In this vein, a lot of my work around anxiety has been about reframing it. Instead of fighting it and wanting to get rid of it, I’m trying to reframe and see anxiety as an opportunity to practice the coping skills I’m working on. I’m trying to look at yoga and meditating and therapy as things I get to do, not things I have to do. The Headspace series on anxiety has been really helpful during this process, and I’m finding it easier to reframe than I was before. I’m also trying to make conscious changes in my speech: it’s not my anxiety, it’s the anxiety. I think this more than anything has been the biggest shift; in talking about anxiety this way, I’m starting to see it as something separate from myself. I’m depersonalizing it. I see it less as a reflection of me and who I am and more like a thing I can’t control and have to make the best of, like a train delay or running out of shaving cream(hack: use conditioner).
What’s super awesome is that I can see it starting to work. This week has been tough; I haven’t been sleeping well, and I was so exhausted yesterday morning that I started crying as I got ready for work. A year ago, that would have sent my brain into overdrive: I’ve have been worrying about if I was going to sleep that night and what if I didn’t and would I lose my temper at school and what if I had a panic attack because of the not sleeping and the no yoga and on and on and on. But yesterday, without even meaning to, my brain just accepted it. It’s like it saw what was happening and automatically started reframing the beginnings of anxiety and separated it from me. It was just a thing that was happening.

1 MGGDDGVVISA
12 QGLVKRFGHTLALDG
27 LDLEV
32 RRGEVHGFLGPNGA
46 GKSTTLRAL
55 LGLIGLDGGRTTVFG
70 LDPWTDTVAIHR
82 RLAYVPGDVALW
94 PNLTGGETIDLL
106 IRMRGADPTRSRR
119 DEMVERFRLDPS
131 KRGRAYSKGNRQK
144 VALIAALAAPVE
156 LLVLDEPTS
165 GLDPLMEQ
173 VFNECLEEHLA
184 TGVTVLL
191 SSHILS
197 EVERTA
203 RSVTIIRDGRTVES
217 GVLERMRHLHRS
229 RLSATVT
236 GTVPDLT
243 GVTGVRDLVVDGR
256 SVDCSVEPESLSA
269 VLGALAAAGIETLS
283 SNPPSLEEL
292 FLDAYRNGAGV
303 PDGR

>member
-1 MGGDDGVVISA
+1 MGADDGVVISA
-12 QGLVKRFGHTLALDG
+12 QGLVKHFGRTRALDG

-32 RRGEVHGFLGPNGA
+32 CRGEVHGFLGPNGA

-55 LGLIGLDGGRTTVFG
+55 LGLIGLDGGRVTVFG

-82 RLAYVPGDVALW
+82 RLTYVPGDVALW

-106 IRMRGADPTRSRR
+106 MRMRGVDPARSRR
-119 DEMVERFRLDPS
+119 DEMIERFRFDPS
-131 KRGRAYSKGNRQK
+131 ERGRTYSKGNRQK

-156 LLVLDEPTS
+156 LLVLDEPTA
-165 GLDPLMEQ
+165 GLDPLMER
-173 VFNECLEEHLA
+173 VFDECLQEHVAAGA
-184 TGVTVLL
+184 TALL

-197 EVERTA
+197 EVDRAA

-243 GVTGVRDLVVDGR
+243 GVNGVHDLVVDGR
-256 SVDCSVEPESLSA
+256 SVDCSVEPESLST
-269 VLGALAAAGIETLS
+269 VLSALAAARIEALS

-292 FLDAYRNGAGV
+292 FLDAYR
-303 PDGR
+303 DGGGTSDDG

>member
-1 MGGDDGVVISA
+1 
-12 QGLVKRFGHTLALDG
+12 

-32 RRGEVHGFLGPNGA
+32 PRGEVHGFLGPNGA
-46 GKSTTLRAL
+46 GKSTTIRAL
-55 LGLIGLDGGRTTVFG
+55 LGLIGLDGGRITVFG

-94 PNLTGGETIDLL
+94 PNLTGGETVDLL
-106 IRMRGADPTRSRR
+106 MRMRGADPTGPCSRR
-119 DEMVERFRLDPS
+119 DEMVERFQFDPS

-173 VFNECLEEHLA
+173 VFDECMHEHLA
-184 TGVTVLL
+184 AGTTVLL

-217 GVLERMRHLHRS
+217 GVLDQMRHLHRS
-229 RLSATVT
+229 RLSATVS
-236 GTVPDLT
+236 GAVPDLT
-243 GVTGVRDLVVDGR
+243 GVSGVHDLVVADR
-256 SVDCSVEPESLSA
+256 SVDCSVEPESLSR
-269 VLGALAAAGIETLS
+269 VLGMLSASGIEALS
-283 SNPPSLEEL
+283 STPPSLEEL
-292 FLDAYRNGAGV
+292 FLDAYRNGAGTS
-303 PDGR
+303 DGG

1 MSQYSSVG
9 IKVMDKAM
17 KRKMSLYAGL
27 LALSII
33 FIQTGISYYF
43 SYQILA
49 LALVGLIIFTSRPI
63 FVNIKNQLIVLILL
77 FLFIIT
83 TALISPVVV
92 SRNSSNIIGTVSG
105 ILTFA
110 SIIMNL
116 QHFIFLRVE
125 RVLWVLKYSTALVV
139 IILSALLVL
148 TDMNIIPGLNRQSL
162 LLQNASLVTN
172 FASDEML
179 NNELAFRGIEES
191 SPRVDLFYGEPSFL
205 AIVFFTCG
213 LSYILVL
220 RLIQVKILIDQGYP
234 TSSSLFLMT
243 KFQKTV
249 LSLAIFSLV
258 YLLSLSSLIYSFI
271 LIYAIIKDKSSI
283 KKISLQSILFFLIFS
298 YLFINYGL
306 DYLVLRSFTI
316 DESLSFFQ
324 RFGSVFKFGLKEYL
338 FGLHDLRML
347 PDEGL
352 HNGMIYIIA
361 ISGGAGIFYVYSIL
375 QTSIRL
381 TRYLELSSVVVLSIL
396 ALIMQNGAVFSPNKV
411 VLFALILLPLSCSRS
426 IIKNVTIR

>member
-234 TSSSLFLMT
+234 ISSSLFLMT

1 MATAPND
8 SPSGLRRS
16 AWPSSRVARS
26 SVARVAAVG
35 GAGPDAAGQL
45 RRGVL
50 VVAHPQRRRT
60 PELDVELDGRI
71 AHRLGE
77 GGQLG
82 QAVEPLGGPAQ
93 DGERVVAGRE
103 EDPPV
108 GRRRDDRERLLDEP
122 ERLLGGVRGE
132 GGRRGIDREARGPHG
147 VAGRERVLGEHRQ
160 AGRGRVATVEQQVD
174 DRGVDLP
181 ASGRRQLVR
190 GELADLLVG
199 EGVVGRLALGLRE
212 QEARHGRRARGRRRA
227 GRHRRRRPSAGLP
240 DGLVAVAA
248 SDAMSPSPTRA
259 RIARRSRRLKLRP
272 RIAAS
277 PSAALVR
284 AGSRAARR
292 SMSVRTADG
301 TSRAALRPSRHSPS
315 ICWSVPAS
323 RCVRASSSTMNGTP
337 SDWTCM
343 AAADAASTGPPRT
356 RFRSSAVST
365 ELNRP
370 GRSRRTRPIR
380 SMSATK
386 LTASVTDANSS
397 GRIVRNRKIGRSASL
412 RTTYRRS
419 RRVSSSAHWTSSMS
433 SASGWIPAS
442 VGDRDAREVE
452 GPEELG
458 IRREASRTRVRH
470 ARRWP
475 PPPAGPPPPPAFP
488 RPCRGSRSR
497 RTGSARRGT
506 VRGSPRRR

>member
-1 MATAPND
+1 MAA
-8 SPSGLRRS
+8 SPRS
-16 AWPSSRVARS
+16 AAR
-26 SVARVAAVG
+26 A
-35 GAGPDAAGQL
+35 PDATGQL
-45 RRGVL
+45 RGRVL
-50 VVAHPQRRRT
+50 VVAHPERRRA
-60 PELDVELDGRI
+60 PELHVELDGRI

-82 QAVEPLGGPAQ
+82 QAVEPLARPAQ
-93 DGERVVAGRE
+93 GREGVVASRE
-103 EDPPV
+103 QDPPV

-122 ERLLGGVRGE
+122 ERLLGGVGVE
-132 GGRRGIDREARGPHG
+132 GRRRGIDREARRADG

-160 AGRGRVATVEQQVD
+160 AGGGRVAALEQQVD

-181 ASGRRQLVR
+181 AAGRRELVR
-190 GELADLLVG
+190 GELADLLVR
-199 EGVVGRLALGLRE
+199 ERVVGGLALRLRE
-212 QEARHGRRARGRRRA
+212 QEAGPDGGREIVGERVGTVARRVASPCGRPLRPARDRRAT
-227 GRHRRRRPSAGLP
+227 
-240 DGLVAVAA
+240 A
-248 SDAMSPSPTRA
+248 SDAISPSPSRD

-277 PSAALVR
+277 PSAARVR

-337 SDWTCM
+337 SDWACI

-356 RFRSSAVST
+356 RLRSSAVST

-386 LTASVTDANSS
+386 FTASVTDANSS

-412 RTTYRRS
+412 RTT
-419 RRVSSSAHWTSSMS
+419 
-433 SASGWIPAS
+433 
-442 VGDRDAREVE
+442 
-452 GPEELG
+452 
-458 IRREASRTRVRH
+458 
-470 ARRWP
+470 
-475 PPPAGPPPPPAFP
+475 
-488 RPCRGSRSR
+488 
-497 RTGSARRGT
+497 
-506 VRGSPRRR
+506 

Now, I don’t know what this would look like with a full on panic attack, but this makes me so hopeful: because I know that I could have actually given myself a panic attack, and I didn’t. The new connections that the neurons in my brain have made because of meditation stepped in, and did what they needed to do. And because I was separate from the anxiety, I was also dispassionate about it. It was like I didn’t care that I was feeling it, like it was insignificant. Because of that, there were no physical symptoms (well, the crying, but I honestly think the lack of sleep just put my body in a what the fuck? state). It was so cool to be able to see the two different paths and to feel all of the meditating and yoga and therapy rise up and take me down the path of least resistance, which as we all know with anxiety is the path to calm. I felt vindicated. I felt relieved. It was good to see that my faith played out and my faithfulness paid off.
I’ve been feeling recently like I’ve turned a corner, like I finally have a handle on this whole thing and can see the way to live with it, to welcome it, to even love it. I feel like I know what I need to do now, whereas before I just felt like I was floundering and trying to reinvent the wheel every time. But now? Now, all of these techniques that I’ve been practicing are coalescing into something almost systematic, something that’s a reflex. And that is such a good feeling. That doesn’t mean that I don’t still struggle with anxiety or that I won’t struggle in the future, but I feel more confident now that I can handle it. That I’ll be ok after, and that maybe it won’t be so bad while it’s happening. And really, that’s all I ever wanted.